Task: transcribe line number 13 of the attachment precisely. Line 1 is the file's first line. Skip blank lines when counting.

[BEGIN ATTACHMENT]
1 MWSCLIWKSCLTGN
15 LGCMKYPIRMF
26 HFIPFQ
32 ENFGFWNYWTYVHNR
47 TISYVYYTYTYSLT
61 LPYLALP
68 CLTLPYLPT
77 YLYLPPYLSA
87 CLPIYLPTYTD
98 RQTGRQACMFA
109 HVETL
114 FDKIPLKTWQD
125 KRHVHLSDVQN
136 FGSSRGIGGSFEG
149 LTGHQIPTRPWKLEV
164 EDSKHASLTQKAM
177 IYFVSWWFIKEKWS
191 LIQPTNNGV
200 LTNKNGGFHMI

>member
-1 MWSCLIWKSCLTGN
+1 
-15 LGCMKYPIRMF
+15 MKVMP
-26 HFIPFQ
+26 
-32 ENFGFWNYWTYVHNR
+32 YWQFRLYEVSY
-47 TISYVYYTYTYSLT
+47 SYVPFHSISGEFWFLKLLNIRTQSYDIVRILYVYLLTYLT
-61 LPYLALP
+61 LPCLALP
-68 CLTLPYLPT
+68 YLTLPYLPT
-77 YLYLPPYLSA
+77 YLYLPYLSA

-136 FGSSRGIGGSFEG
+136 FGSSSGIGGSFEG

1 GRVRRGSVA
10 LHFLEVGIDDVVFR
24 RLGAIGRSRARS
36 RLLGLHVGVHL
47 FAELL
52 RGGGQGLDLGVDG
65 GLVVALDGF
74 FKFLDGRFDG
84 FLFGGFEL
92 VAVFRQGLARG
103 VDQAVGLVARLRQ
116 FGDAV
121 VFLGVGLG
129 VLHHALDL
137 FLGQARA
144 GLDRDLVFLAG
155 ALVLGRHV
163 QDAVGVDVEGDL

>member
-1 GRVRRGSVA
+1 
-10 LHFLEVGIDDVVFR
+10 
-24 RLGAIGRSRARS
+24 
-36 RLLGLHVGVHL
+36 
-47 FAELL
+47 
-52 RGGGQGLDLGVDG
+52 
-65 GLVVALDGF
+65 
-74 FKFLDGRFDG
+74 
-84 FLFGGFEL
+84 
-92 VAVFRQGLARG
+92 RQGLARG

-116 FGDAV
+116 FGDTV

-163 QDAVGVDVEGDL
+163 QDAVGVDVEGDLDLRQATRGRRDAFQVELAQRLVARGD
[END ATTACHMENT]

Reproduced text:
125 KRHVHLSDVQN